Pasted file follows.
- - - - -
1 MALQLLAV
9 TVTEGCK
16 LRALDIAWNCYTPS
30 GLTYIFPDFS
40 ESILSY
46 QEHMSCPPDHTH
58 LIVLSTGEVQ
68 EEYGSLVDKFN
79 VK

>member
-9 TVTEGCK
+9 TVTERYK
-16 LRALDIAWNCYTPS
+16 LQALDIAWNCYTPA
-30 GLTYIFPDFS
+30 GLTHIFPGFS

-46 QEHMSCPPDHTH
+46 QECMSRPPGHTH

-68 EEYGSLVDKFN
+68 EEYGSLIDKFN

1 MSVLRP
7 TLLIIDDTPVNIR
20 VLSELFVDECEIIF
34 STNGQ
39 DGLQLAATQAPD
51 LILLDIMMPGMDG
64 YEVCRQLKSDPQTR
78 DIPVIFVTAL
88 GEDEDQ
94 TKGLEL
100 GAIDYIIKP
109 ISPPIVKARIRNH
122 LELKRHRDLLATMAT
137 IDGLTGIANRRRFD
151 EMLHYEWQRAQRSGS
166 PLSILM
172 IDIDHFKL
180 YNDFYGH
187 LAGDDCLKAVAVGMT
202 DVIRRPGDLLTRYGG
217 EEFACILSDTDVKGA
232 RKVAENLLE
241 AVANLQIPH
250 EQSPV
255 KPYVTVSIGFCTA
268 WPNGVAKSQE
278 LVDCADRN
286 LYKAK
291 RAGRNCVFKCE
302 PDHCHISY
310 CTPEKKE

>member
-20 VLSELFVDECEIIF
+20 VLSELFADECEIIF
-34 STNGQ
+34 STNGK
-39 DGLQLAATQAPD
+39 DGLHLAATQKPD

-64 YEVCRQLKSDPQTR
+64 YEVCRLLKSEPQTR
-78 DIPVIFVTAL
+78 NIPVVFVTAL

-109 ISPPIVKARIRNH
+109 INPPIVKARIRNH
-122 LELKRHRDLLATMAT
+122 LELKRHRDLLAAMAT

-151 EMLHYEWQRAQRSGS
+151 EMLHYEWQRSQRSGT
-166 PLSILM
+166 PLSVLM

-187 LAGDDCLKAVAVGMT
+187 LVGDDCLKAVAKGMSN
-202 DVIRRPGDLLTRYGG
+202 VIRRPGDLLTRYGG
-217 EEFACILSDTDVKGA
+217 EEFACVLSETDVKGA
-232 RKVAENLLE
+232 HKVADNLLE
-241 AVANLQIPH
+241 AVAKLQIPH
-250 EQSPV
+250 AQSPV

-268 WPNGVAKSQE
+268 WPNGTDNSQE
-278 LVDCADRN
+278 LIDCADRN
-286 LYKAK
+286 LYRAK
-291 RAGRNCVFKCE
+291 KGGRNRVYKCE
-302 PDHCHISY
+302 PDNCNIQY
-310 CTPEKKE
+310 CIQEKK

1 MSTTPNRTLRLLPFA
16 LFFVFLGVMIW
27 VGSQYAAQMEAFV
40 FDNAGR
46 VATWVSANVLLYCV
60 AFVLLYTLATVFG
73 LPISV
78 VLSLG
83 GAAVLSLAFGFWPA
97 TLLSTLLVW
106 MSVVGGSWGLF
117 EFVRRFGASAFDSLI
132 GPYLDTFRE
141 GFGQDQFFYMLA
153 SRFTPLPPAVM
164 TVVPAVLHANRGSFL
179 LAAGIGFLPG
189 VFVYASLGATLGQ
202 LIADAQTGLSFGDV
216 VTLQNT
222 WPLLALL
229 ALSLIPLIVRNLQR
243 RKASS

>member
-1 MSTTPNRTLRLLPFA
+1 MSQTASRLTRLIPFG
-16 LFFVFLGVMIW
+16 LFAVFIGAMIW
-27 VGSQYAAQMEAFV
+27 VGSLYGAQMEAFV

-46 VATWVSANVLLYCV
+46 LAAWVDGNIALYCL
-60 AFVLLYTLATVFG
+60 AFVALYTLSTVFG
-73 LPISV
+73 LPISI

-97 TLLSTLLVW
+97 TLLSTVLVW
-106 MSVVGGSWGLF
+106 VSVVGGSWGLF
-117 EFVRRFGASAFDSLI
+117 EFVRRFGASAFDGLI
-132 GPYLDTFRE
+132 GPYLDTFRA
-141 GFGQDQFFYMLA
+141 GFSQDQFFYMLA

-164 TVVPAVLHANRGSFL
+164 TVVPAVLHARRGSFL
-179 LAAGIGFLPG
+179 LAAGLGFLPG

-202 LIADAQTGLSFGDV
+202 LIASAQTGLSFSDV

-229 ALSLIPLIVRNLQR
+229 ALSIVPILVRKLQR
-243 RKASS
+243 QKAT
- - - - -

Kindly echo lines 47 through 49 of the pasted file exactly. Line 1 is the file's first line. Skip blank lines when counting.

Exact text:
278 LVDCADRN
286 LYKAK
291 RAGRNCVFKCE